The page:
infant baptism. Nor is there any for keeping holy the first day of the week. Many believe
that Christ changed the Sabbath. But, from His own words, we see that He came for no such
purpose. Those who believe that Jesus changed the Sabbath base it only on a
supposition."--Amos Binney, Theological Compendium, 1902 edition, pp.
180-181, 171. [Binney (1802-1878), Methodist minister and presiding elder, whose
Compendium was published for forty years in many languages, also wrote a Methodist New
Lutheran: "They [the Catholics] allege the change of the
Sabbath into the Lord's day, as it seemeth, to the Decalogue [the ten commandments]; and
they have no example more in their mouths than the change of the Sabbath. They will needs
have the Church's power to be very great, because it hath dispensed with a precept of the
Decalogue."--The Augsburg Confession, 1530 AD. (Lutheran), part 2, art.
7, in Phillip Schaff, the Creeds of Christendom, fourth edition, vol. 3, p. 64 [this
important statement was made by the Lutherans and written by Melanchthon, only thirteen
years after Luther nailed his theses to the door and began the Reformation].
Congregationalist: "The 'Christian' Sabbath [Sunday] is not in
the Scripture, and was not by the primitive [early Christian] church called the
Sabbath."--Timothy Dwight, Theology, sermon 107, 1810 ed., Vol. IV, p.49
[Dwight (1752-1817) was president of Yale University from 1795-1817].
Episcopalian: "We have made the change from the seventh day to
the first day, from Saturday to Sunday, on the authority of the one holy, catholic,
apostolic church of Christ."--Episcopalian Bishop Symour, Why We Keep Sunday.
"The Catholic Church . . . by virtue of her divine mission,
changed the day from Saturday to Sunday."--The Catholic Mirror,
September 23, 1893 [The Mirror, a Baltimore-based Catholic weekly, was the official organ
for Cardinal Gibbons].
"If we consulted the Bible only, we should still have to
keep holy the Sabbath Day, that is, Saturday."--John Laux, A
Course in Religion for Catholic High Schools and Academies, 1936 edition, vol. 1, p. 51
[J.J. Laux (1878-1939) was a Catholic priest, teacher, and author of many Catholic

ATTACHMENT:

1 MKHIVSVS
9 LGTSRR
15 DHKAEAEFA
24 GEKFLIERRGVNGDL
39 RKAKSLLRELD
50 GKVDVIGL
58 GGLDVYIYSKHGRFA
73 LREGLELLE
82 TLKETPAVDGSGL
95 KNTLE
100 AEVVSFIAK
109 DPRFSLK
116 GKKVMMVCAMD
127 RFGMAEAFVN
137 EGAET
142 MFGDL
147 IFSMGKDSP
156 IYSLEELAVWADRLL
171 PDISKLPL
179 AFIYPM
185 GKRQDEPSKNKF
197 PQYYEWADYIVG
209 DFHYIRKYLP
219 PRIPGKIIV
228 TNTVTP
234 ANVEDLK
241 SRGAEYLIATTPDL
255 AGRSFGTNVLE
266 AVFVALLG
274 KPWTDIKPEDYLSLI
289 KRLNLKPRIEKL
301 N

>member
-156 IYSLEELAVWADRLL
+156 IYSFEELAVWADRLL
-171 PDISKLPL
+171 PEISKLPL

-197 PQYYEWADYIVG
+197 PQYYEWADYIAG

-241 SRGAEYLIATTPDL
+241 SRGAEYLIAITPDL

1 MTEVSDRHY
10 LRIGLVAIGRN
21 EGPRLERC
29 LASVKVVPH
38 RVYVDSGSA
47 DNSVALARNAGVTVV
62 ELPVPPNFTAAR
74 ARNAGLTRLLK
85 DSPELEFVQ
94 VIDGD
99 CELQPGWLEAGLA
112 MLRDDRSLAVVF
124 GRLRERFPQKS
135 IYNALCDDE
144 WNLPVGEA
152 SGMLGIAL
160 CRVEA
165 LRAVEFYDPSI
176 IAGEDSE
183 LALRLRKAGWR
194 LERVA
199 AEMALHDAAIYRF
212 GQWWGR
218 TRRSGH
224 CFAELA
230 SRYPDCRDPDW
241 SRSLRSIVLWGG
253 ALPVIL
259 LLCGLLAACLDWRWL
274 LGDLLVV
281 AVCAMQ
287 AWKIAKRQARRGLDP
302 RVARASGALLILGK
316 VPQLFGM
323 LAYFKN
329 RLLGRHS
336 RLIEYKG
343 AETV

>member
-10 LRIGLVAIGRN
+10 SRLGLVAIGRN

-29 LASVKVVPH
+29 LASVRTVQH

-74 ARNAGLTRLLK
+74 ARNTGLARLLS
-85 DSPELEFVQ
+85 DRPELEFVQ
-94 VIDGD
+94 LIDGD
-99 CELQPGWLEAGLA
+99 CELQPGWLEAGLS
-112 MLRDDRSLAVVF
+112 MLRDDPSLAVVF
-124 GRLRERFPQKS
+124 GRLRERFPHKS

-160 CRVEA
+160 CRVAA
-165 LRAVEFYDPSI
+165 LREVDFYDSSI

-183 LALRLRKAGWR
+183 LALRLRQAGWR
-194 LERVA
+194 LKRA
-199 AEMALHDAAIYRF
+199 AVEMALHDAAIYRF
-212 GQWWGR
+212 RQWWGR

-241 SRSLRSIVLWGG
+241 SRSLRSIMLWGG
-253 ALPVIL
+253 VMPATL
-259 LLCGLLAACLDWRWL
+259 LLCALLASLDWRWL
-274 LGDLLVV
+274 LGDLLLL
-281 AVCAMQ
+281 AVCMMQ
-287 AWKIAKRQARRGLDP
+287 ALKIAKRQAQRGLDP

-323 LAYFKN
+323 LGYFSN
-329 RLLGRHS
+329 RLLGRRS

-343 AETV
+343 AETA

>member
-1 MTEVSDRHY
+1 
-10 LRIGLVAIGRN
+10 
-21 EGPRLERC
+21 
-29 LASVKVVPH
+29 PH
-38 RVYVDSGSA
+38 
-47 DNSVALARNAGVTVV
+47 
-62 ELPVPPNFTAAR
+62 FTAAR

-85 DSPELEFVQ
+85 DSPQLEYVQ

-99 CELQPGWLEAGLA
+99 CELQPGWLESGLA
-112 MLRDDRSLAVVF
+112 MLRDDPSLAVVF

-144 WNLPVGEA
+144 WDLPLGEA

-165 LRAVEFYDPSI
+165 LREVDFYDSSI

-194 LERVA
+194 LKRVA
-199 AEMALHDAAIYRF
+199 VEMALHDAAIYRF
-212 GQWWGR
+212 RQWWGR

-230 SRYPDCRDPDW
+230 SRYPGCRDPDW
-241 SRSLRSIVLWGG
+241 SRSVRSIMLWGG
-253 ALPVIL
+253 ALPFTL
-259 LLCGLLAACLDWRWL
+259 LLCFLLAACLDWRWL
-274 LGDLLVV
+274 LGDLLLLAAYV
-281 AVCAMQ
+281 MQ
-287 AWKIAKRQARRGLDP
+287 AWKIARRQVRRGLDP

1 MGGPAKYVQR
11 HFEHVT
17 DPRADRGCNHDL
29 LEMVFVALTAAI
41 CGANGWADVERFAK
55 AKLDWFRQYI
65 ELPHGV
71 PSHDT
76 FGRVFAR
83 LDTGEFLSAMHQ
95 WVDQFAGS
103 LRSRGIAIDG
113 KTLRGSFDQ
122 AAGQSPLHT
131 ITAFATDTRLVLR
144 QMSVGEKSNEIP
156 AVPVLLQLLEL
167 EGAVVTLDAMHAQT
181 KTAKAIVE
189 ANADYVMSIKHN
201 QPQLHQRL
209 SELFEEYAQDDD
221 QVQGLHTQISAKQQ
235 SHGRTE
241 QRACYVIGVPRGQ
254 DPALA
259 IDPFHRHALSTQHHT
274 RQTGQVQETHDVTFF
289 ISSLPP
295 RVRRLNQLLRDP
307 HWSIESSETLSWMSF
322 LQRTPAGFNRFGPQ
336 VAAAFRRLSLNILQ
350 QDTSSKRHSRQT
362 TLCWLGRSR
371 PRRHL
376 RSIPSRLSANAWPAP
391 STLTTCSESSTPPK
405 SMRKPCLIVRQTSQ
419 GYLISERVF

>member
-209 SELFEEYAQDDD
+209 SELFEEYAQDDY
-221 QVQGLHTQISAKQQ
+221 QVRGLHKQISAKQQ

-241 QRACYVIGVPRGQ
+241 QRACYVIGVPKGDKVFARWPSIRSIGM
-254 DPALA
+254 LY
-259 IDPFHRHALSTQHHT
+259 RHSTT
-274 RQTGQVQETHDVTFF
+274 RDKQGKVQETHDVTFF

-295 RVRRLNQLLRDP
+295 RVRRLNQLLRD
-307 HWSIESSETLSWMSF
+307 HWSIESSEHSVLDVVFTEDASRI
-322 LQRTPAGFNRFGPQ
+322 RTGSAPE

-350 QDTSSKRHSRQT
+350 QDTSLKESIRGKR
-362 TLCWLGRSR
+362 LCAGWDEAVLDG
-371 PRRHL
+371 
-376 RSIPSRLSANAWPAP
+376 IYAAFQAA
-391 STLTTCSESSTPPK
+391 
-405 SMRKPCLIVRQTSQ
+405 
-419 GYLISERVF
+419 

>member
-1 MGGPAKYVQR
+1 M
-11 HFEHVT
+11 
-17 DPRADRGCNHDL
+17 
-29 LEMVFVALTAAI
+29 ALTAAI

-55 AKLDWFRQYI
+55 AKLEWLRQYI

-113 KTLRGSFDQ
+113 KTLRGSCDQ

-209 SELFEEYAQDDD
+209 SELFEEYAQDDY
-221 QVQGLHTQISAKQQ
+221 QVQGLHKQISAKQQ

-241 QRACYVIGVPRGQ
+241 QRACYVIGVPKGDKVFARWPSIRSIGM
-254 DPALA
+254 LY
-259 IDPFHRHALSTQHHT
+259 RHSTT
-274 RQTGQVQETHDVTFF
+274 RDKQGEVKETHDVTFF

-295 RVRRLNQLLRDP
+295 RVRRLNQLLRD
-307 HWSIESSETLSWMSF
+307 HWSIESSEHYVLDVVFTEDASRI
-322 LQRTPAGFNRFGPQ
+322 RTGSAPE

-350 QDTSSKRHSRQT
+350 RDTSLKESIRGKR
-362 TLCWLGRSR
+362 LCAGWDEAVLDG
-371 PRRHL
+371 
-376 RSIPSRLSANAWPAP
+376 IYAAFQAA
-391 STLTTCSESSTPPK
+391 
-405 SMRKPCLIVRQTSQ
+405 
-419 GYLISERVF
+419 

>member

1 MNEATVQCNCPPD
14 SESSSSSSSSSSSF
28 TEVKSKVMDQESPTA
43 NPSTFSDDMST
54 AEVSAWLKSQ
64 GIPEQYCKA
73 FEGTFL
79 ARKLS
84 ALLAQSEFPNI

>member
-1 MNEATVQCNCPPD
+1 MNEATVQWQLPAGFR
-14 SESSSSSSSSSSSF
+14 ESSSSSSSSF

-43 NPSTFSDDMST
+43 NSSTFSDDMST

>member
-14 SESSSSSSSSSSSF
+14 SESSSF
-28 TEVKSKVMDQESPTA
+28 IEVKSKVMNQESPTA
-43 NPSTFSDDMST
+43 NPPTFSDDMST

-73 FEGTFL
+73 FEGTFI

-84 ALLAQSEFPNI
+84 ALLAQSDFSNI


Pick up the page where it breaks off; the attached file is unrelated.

histories as well as biographies of their saints].
"Some of the truths that have been handed down to us by
tradition and are not recorded in the Sacred Scriptures, are the following: that there are
just seven sacraments; that there is a purgatory; that, in the new law [the Catholic law],
Sunday should be kept holy instead of the Sabbath; that infants should be baptized, and
that there are precisely seventy-two books in the Bible [66 which are inspired, plus six
apocryphal books accepted by Rome] "--Francis J. Butler, Holy Family Catechism,
No. 3, p. 63 [Butler (1859- ?) was a Catholic priest of Boston and an author of a series
"Question.--How prove you that the Church hath power to command
feasts and holydays?
"Answer--By the very act of changing the Sabbath into Sunday,
which Protestants allow of [by observing it]; and therefore they fondly contradict
themselves, by keeping Sunday strictly, and breaking most other feasts commanded by the
same church."--Priest Henry Tuberville, An Abridgement of the Christian Doctrine,
p. 58 [In 1833, Tuberville received a papal approbation--a special Vatican approval--on
"Protestants . . . accept Sunday rather than Saturday as the
day for public worship after the Catholic Church made the change . . . But the Protestant
mind does not seem to realize that in accepting the Bible, in observing the Sunday, they
are accepting the authority of the spokesman for the church, the Pope."--Our
Sunday Visitor, February 5, 1950 [One of the largest U. S. Roman Catholic magazines].
"The Pope is not only the representative of Jesus Christ, but
he is Jesus Christ Himself, hidden under veil of flesh."--The Catholic National
"It was the Catholic Church which, by the authority of Jesus
Christ, has transferred this rest [from the Bible Sabbath] to Sunday . . . Thus the
observance of Sunday by the Protestants is an homage they pay, in spite of themselves, to
the authority of the [Catholic] Church."--Monsignor Louis Segur, Plain Talk About